Note: This entry has been updated and expanded.
Religious differences on the island of Madeira were the unlikely backdrop for an equally unlikely influx of immigrants — people of Portuguese descent — to Sangamon County in 1850.
Members of the group had been converted on Madeira from their traditional Catholic faith to Presbyterianism in the 1830s and ’40s. The conversion led to conflict with their Catholic neighbors.
According to a 2007 book review by Stuart Fliege:
(T)he Protestant movement on Madeira endured severe harassment. A series of attacks by rioting Catholic mobs were accompanied by beatings and there was torture and even one or two murders. Soldiers helped the mobs loot houses after hundreds of Presbyterians fled to the caves and ravines in the nearby hills. As a result, the bulk of the Portuguese Protestants left the island in a wave of immigration.
The Madeiran Protestants originally went to the West Indies island of Trinidad, but the oppressive climate and labor conditions forced them to look to America. A host of volunteer efforts and financial support helped pave the way and by 1849 they began arriving in Springfield, Jacksonville, and Waverly….
As a result of the Portuguese immigration, both Jacksonville and Springfield ended up with neighborhoods informally labeled “Madeira” — in Springfield’s case, the area was between Ninth and Tenth streets along Miller and Carpenter streets.
A Portuguese Presbyterian Church began operating at Seventh and Reynolds streets in the 1850s, but a dispute over baptism led to the founding of the Second Portuguese Presbyterian Church in 1858. The Second Portuguese Presbyterians built a church at Eighth and Miller streets in 1861; that building, now used by the Mental Health Centers of Central Illinois, might be the oldest church structure in Springfield.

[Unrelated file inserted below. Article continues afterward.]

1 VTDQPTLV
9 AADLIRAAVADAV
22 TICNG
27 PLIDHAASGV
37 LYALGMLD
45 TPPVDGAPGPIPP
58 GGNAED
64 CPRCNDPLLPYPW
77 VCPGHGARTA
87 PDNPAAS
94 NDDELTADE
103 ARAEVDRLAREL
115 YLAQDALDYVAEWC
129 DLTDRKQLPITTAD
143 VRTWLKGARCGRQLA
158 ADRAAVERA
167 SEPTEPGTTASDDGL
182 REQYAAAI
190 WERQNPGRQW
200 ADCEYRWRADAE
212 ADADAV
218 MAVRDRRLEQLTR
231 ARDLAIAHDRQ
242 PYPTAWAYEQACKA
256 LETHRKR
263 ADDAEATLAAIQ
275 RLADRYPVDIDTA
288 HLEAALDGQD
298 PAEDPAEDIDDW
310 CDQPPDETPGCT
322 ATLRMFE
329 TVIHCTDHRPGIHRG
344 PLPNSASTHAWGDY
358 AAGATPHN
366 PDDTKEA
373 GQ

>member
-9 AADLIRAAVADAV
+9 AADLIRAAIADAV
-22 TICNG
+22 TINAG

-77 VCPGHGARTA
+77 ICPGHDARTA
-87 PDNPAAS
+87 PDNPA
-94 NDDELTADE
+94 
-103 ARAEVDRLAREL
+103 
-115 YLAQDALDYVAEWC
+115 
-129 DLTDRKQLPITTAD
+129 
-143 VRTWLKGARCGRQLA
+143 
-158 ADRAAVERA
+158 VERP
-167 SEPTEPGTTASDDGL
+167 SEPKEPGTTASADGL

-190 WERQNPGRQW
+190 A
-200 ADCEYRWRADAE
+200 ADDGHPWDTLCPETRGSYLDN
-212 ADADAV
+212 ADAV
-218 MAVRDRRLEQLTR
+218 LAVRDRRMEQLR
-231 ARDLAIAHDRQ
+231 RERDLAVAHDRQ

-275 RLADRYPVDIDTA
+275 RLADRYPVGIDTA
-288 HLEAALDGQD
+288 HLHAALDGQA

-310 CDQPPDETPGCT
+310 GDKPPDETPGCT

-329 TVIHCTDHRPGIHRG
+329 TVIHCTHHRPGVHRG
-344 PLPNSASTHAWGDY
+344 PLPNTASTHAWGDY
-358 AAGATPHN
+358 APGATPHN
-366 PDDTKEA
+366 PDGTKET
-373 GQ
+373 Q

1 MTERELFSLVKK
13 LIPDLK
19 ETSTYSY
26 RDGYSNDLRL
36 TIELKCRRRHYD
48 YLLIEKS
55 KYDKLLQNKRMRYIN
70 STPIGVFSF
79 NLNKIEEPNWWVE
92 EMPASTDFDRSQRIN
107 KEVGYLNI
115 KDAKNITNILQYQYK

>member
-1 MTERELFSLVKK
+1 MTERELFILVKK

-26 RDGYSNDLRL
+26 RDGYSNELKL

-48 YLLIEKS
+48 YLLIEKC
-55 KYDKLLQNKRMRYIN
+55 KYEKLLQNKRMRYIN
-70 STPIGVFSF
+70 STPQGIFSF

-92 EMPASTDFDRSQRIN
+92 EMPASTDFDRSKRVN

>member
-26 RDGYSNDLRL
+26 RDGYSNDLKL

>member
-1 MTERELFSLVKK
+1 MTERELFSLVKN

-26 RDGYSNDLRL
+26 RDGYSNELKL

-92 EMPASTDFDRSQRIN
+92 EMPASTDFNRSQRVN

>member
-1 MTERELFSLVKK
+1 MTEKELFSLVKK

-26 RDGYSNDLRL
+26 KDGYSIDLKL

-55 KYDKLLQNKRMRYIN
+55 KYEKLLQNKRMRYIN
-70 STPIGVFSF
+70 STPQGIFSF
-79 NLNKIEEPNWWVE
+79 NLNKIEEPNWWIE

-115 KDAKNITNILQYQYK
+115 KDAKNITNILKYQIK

The two congregations reunited in 1897 as First Portuguese Presbyterian Church; as non-Portuguese gradually made up a larger proportion of the membership, the name was changed to Fourth Presbyterian Church in 1908.
Illinois State Journal writer Beulah Gordon traced the history of the local Portuguese in a 1955 article on the centennial of Fourth Presbyterian Church.
Forced to flee Madeira leaving behind their lands, houses and possessions, the Portuguese were brought to America by church groups. They arrived penniless, strangers in a foreign land in which they could not speak the language. …
The Portuguese … quickly established themselves as frugal, hard working and intelligent citizens. Today, 100 years following their advent, they have contributed to almost every phase of community life.
Rev. Robert Kieser (1896-1959) probably is the best-known of Fourth Presbyterian’s ministers. Kieser, pastor of the church from 1948 until shortly before his death, was blind. His seeing-eye dog, Prue, accompanied him everywhere, even in the pulpit. Kieser, who became blind in his 40s, spoke around the U.S. about his condition; his talks were usually titled “Adventures in Darkness.”
Fourth Presbyterian Church eventually was merged into Clementine Memorial Presbyterian Church (now the non-denominational Clementine Memorial Church), 2075 N. 11th St. In 1979, the $50,000 proceeds of the sale of the Fourth Presbyterian building were spent to help build a new church, New Life United Presbyterian Church, at 2501 Sangamon Ave. That building now houses Springfield’s Korean Presbyterian Church.
Family names like Fernandes and Gouveia in central Illinois today indicate descent from some of the original Madeira islanders.
More information: Lincoln Library’s Sangamon Valley Collection has two useful references on Springfield’s Portuguese community: The Gathering of the Portuguese: Fourth Presbyterian Church, Springfield, Illinois, by Wanda Allers (1984); and Minutes of Fourth Presbyterian Church from Dec. 4, 1892, to April 17, 1933 (1934).
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